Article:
GARDEN CITY, Kan. (KSNW) — Farming is a major industry in western Kansas, but a study by the CDC found that farming, fishing, and forestry workers have the highest rates of suicide compared to other professions.
“A lot of what happens with it depends on markets, climate, things that are definitely out of the farmer’s control,” said Megan Garcia with Compass Behavioral Health. “So if there’s a bad year, people can start to feel pretty hopeless.”
Garcia says there are warning signs to watch out for.
“If you hear somebody talking about that they feel like a burden or that they feel trapped and there’s nothing that they can do,” she said, “or that they have no reason to live, those are things to start to pay attention to. If there’s abrupt changes in mood, or if they start sleeping more, sleeping less, or start to drink more alcohol, those are all warning signs to start to watch out for.”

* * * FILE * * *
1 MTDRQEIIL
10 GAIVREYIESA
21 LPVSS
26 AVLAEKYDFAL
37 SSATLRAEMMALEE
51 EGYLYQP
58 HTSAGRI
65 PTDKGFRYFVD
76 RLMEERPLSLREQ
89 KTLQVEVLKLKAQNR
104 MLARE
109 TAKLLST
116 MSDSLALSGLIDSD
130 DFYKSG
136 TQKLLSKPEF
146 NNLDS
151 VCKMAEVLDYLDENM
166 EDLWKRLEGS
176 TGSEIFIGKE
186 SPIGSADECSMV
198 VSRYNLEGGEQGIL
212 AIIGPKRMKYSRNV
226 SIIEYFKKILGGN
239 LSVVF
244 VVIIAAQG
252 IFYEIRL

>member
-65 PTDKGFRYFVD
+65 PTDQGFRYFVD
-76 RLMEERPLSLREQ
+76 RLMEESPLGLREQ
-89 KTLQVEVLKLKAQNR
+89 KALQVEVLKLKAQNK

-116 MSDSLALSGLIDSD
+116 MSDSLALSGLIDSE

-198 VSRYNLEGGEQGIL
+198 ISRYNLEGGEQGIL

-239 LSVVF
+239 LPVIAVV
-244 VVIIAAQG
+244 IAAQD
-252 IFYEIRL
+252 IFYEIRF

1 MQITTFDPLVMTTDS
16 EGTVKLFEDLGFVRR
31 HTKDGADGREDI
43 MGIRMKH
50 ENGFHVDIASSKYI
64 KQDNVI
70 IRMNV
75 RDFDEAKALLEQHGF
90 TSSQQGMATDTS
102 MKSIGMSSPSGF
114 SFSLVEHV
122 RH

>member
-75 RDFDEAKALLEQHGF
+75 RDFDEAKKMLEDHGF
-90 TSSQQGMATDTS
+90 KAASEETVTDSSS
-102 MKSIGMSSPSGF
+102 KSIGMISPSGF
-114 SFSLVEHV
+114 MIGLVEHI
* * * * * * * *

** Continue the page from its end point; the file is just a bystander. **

She says if you notice these signs, it’s important to speak up.
“Don’t be afraid to ask somebody if they’re having suicidal thoughts. Also, it’s never a bad idea to reach out to a professional and to involve your local mental health center or private practitioners that you know.”
While farming communities generally have fewer healthcare options than cities, rural communities still have resources available.
“We actually have 13 counties that we cover within Compass,” said Garcia, “and that includes four regional offices and several satellite clinics, so we are all over southwest Kansas.”